Objective. Determining the etiology of unexplained leukocytosis in asymptomatic patients may incur unnecessary testing, cost, and prolonged emergency department stay. The objective was to delineate if use of amphetamines and/or cocaine is a factor. Methods. For two years we reviewed all psychiatric patients presenting for medical clearance with exclusions for infection, epilepsy, trauma, or other nonpsychiatric medical conditions. Results. With a total of 1,206 patients, 877 (72.7%) amphetamines/cocaine-negative drug screen controls had mean WBC 8.4±2.6×103/μL. The 240 (19.9%) amphetamines-positive, cocaine-negative, patients had WBC 9.4±3. 3×103/μL (P<0.0001). The 72 (6.0%) amphetamines-negative, cocaine-positive, patients had WBC 7.1±1.8×103/μL (P<0.0001). The remaining 17 (1.4%) amphetamines/cocaine-positive patients had WBC 10.0±4.2×103/μL (P=0.01). Amphetamines-positive patients had a supranormal WBC ratio significantly higher than controls (23.8% versus 14.8%, P=0.001), whereas only one cocaine-positive patient had a supranormal WBC count, with significantly lower ratio (1.4%, P=0.0003). Conclusion. Use of amphetamines, not cocaine, may be associated with idiopathic leukocytosis. This may be explained by unique pharmacologic, neuroendocrine, and immunomodulatory differences.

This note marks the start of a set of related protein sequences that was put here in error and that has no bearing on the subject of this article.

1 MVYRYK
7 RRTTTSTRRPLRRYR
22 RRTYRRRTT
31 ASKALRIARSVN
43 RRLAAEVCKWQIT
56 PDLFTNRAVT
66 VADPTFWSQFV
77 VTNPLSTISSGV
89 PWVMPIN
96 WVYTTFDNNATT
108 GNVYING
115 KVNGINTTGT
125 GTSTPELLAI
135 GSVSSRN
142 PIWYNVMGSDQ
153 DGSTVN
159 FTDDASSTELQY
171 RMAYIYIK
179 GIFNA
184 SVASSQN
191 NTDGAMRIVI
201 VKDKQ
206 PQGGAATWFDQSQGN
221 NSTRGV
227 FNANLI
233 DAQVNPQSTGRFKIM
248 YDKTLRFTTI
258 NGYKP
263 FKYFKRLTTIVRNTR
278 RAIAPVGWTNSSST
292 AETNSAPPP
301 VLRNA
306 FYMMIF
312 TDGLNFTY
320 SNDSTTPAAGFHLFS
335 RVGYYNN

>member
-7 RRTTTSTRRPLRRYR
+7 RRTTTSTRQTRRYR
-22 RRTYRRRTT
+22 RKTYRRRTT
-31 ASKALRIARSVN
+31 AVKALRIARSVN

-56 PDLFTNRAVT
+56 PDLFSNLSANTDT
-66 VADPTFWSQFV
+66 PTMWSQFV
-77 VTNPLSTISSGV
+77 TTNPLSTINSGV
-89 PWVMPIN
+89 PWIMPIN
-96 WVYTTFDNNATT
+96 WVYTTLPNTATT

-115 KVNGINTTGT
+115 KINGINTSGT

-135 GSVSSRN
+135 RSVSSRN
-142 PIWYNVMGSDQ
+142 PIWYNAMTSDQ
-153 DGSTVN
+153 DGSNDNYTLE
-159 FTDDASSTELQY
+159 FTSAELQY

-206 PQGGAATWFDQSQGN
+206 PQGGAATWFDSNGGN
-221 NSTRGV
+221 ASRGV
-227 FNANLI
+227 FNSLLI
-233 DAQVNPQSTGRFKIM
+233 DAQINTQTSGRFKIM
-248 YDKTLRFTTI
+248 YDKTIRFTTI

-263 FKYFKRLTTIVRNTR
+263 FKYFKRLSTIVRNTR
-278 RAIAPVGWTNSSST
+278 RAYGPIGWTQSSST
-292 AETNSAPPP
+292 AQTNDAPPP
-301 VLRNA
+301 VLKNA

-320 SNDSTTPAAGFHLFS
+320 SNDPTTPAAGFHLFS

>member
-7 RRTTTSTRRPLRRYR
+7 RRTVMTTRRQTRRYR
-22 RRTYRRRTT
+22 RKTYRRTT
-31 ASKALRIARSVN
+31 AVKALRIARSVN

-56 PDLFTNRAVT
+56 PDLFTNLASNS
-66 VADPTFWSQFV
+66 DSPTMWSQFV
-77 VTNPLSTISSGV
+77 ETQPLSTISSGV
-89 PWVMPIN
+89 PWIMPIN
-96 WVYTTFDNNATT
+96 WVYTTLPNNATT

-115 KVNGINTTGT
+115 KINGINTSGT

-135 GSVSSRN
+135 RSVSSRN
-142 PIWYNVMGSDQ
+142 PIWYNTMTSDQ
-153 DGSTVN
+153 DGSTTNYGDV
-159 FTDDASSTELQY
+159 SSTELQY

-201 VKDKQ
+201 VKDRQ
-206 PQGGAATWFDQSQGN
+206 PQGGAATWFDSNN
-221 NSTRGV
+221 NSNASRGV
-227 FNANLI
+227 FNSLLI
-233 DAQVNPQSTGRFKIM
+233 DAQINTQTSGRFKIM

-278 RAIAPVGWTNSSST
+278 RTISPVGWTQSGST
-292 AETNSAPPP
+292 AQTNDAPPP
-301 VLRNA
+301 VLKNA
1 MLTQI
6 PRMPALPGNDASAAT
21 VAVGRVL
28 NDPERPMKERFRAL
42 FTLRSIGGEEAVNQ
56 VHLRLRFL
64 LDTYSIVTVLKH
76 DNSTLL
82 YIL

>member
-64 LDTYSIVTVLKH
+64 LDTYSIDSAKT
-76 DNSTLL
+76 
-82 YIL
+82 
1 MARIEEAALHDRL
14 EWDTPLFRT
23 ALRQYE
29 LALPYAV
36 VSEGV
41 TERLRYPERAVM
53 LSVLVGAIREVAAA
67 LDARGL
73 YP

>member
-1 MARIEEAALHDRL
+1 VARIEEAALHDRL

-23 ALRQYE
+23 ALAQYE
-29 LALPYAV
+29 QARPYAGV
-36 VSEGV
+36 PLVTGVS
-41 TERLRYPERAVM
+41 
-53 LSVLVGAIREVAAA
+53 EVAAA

ASJC Scopus subject areas
- Biochemistry, Genetics and Molecular Biology(all)
- Environmental Science(all)